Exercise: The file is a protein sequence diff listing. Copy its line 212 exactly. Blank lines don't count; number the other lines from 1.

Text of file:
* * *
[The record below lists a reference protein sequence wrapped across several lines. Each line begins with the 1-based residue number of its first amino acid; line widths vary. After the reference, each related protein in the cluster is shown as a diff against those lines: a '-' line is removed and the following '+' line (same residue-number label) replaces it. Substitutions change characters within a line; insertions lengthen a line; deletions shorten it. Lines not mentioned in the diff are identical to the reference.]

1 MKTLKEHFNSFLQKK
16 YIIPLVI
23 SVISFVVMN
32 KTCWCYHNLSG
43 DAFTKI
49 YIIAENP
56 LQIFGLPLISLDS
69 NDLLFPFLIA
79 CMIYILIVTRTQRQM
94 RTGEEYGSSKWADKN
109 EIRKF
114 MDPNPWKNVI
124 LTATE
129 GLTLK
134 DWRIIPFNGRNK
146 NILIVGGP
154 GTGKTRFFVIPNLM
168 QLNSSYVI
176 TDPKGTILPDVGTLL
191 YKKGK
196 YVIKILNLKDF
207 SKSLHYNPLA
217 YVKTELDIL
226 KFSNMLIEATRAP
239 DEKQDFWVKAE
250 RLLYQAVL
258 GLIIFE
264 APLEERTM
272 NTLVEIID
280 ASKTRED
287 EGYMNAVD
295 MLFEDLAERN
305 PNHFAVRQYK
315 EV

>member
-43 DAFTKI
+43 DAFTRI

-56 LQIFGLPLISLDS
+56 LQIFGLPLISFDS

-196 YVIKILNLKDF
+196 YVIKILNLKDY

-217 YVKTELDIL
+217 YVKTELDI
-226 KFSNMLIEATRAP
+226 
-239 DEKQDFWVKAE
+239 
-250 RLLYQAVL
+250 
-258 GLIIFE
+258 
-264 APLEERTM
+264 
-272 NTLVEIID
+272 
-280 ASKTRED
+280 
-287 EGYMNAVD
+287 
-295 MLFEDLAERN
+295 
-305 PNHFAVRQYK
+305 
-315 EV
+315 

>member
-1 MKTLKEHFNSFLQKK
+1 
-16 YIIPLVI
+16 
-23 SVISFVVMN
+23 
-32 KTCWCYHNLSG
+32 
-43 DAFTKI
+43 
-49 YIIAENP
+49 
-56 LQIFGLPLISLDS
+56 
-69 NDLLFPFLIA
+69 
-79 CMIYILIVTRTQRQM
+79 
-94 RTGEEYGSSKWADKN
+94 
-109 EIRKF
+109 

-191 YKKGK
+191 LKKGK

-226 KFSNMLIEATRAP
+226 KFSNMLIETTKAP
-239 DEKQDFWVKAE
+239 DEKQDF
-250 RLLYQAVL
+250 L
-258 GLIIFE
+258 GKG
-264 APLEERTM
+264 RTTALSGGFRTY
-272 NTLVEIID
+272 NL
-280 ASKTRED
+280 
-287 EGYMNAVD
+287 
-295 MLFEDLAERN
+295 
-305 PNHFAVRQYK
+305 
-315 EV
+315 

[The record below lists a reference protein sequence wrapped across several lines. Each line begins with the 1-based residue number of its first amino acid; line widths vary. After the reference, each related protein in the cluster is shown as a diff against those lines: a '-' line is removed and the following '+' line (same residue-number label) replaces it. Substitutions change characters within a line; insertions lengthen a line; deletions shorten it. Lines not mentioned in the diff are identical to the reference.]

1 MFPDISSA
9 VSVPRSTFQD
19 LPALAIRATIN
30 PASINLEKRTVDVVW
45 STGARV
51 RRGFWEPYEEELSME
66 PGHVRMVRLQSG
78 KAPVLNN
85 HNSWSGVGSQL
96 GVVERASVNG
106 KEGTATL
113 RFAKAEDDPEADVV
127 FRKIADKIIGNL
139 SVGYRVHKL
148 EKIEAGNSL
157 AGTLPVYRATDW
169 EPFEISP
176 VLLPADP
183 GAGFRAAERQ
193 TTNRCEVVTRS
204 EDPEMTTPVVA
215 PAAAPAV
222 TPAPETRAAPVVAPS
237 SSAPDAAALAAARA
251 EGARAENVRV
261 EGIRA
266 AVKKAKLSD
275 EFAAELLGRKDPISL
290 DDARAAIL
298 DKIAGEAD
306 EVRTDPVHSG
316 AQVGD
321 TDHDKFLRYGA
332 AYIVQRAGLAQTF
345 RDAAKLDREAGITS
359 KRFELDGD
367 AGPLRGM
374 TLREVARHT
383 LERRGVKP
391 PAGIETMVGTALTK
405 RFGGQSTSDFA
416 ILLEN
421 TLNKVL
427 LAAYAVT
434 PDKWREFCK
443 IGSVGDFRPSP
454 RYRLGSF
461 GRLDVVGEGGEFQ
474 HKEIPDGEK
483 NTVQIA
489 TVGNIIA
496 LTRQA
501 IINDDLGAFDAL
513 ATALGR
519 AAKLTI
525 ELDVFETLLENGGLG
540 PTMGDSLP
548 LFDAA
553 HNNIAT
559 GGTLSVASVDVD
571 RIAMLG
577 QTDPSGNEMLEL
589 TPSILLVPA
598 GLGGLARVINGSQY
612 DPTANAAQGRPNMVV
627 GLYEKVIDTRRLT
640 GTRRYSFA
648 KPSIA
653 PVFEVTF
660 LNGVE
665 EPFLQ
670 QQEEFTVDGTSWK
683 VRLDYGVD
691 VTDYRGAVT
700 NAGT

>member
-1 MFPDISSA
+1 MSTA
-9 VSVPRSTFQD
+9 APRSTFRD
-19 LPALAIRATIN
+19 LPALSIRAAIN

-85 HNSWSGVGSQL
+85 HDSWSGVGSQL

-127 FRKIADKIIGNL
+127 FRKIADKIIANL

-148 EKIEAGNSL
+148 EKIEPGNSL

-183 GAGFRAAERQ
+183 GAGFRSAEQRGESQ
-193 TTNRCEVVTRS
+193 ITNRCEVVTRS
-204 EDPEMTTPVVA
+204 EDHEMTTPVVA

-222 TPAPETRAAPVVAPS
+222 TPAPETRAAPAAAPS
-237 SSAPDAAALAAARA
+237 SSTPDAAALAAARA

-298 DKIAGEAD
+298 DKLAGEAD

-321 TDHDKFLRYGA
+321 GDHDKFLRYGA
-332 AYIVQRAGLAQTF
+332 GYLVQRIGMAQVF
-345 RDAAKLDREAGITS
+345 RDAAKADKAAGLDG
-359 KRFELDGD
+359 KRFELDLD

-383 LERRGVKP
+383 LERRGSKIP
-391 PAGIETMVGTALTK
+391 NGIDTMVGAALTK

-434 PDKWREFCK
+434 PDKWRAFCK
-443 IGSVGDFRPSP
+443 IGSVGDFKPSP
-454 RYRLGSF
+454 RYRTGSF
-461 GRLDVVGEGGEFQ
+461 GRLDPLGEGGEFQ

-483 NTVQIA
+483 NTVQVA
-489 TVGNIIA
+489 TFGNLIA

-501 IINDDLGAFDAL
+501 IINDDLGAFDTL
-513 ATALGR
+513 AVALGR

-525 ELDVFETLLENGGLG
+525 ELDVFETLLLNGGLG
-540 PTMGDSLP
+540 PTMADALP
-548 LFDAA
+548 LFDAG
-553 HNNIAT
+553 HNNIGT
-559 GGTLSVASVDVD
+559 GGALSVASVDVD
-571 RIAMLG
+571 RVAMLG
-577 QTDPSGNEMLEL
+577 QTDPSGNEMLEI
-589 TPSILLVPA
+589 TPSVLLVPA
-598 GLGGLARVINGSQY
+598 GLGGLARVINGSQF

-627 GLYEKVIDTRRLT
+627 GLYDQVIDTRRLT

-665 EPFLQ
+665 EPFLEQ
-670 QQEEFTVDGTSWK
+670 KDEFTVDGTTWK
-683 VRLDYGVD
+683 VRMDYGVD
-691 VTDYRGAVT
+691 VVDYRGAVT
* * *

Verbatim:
+237 SSTPDAAALAAARA